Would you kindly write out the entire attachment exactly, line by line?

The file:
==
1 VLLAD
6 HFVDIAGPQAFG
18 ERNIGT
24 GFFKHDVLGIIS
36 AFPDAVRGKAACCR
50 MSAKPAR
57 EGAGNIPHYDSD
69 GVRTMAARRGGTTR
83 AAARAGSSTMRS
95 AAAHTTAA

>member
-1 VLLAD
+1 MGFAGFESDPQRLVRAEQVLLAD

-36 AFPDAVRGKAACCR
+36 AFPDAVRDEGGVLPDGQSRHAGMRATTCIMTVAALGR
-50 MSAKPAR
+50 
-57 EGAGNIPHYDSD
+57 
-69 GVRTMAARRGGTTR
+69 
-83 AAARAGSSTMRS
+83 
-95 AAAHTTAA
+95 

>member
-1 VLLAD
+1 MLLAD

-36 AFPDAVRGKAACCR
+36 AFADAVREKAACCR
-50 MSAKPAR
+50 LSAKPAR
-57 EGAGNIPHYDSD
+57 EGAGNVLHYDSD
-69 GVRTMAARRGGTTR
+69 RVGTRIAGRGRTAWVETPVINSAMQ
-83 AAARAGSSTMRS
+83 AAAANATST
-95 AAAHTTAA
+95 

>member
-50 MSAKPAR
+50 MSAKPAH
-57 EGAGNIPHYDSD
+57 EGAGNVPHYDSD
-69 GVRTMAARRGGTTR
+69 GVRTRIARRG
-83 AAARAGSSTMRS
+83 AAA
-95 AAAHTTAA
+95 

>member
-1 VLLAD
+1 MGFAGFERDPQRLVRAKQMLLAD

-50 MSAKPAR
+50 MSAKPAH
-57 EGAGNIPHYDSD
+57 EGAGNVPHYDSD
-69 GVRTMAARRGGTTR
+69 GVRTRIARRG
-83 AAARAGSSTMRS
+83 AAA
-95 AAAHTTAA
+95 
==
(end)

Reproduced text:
1 VLLAD
6 HFVDIAGPQAFG
18 ERNIGT
24 GFFKHDVLGIIS
36 AFPDAVRGKAACCR
50 MSAKPAR
57 EGAGNIPHYDSD
69 GVRTMAARRGGTTR
83 AAARAGSSTMRS
95 AAAHTTAA

>member
-1 VLLAD
+1 MGFAGFESDPQRLVRAEQVLLAD

-36 AFPDAVRGKAACCR
+36 AFPDAVRDEGGVLPDGQSRHAGMRATTCIMTVAALGR
-50 MSAKPAR
+50 
-57 EGAGNIPHYDSD
+57 
-69 GVRTMAARRGGTTR
+69 
-83 AAARAGSSTMRS
+83 
-95 AAAHTTAA
+95 

>member
-1 VLLAD
+1 MLLAD

-36 AFPDAVRGKAACCR
+36 AFADAVREKAACCR
-50 MSAKPAR
+50 LSAKPAR
-57 EGAGNIPHYDSD
+57 EGAGNVLHYDSD
-69 GVRTMAARRGGTTR
+69 RVGTRIAGRGRTAWVETPVINSAMQ
-83 AAARAGSSTMRS
+83 AAAANATST
-95 AAAHTTAA
+95 

>member
-50 MSAKPAR
+50 MSAKPAH
-57 EGAGNIPHYDSD
+57 EGAGNVPHYDSD
-69 GVRTMAARRGGTTR
+69 GVRTRIARRG
-83 AAARAGSSTMRS
+83 AAA
-95 AAAHTTAA
+95 

>member
-1 VLLAD
+1 MGFAGFERDPQRLVRAKQMLLAD

-50 MSAKPAR
+50 MSAKPAH
-57 EGAGNIPHYDSD
+57 EGAGNVPHYDSD
-69 GVRTMAARRGGTTR
+69 GVRTRIARRG
-83 AAARAGSSTMRS
+83 AAA
-95 AAAHTTAA
+95 